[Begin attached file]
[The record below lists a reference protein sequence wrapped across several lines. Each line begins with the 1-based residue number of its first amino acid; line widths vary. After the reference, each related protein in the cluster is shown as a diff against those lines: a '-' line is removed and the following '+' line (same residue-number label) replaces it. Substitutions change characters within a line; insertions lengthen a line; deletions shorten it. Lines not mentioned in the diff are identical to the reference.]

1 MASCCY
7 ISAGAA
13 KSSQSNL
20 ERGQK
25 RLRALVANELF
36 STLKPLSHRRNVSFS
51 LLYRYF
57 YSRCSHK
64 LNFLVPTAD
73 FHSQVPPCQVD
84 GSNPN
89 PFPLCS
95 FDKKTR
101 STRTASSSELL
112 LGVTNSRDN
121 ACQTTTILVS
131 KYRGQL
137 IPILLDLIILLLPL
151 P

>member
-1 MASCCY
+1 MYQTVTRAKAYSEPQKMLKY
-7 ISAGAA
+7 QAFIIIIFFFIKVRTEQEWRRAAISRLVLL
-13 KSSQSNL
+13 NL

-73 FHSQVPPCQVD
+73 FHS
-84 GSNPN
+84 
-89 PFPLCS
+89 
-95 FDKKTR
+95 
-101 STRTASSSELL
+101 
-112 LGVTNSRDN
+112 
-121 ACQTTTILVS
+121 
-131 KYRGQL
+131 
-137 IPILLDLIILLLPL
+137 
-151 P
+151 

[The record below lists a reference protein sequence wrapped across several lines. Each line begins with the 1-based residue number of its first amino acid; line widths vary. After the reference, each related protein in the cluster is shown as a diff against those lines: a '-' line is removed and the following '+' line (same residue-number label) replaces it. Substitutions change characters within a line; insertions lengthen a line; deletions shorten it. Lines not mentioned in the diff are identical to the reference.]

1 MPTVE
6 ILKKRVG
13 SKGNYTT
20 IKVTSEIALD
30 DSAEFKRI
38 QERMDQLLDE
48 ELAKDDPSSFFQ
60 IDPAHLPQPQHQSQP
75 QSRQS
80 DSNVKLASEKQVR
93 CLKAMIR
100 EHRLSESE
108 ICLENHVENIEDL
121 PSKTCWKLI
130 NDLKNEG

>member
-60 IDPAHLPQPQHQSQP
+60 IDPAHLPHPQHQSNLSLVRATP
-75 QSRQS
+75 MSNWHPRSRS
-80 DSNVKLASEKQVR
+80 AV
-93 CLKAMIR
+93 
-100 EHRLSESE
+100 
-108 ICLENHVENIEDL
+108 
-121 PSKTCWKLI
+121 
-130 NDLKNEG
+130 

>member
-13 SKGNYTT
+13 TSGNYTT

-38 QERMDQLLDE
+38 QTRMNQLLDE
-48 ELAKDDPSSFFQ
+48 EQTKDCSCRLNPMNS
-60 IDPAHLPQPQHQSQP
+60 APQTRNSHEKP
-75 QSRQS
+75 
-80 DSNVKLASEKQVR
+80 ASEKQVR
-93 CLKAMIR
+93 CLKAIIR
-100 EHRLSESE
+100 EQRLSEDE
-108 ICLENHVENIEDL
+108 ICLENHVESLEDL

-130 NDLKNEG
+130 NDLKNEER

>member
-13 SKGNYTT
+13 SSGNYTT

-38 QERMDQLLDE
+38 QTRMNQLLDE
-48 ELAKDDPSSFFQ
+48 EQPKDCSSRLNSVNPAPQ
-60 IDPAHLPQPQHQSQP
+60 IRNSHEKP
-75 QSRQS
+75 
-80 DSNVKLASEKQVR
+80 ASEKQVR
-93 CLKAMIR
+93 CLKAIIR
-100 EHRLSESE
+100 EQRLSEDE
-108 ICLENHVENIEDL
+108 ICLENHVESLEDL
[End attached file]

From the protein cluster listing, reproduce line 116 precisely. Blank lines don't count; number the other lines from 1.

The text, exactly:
+93 CLKAIIR